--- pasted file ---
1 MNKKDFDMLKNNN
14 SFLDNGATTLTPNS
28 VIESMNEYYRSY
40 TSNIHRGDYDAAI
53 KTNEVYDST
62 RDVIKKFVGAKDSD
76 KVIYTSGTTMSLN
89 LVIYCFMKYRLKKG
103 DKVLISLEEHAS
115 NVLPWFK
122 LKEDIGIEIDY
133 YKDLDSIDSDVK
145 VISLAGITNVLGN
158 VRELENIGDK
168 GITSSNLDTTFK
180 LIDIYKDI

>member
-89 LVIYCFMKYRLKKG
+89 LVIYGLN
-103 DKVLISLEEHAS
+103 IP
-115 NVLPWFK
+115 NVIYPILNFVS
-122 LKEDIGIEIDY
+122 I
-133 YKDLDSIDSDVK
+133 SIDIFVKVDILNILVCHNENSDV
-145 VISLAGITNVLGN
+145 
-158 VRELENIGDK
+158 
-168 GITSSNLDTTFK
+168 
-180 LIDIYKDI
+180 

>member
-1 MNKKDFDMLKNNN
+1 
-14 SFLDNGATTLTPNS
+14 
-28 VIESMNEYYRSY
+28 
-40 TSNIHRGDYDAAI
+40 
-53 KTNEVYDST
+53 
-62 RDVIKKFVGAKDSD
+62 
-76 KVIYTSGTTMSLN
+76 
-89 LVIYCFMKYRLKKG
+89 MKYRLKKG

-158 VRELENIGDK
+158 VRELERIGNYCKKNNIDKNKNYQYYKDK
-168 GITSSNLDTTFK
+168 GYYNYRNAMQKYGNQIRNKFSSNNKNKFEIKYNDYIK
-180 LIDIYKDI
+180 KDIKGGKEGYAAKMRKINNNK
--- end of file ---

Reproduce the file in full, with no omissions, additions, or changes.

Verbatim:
1 MNKKDFDMLKNNN
14 SFLDNGATTLTPNS
28 VIESMNEYYRSY
40 TSNIHRGDYDAAI
53 KTNEVYDST
62 RDVIKKFVGAKDSD
76 KVIYTSGTTMSLN
89 LVIYCFMKYRLKKG
103 DKVLISLEEHAS
115 NVLPWFK
122 LKEDIGIEIDY
133 YKDLDSIDSDVK
145 VISLAGITNVLGN
158 VRELENIGDK
168 GITSSNLDTTFK
180 LIDIYKDI

>member
-89 LVIYCFMKYRLKKG
+89 LVIYGLN
-103 DKVLISLEEHAS
+103 IP
-115 NVLPWFK
+115 NVIYPILNFVS
-122 LKEDIGIEIDY
+122 I
-133 YKDLDSIDSDVK
+133 SIDIFVKVDILNILVCHNENSDV
-145 VISLAGITNVLGN
+145 
-158 VRELENIGDK
+158 
-168 GITSSNLDTTFK
+168 
-180 LIDIYKDI
+180 

>member
-1 MNKKDFDMLKNNN
+1 
-14 SFLDNGATTLTPNS
+14 
-28 VIESMNEYYRSY
+28 
-40 TSNIHRGDYDAAI
+40 
-53 KTNEVYDST
+53 
-62 RDVIKKFVGAKDSD
+62 
-76 KVIYTSGTTMSLN
+76 
-89 LVIYCFMKYRLKKG
+89 MKYRLKKG

-158 VRELENIGDK
+158 VRELERIGNYCKKNNIDKNKNYQYYKDK
-168 GITSSNLDTTFK
+168 GYYNYRNAMQKYGNQIRNKFSSNNKNKFEIKYNDYIK
-180 LIDIYKDI
+180 KDIKGGKEGYAAKMRKINNNK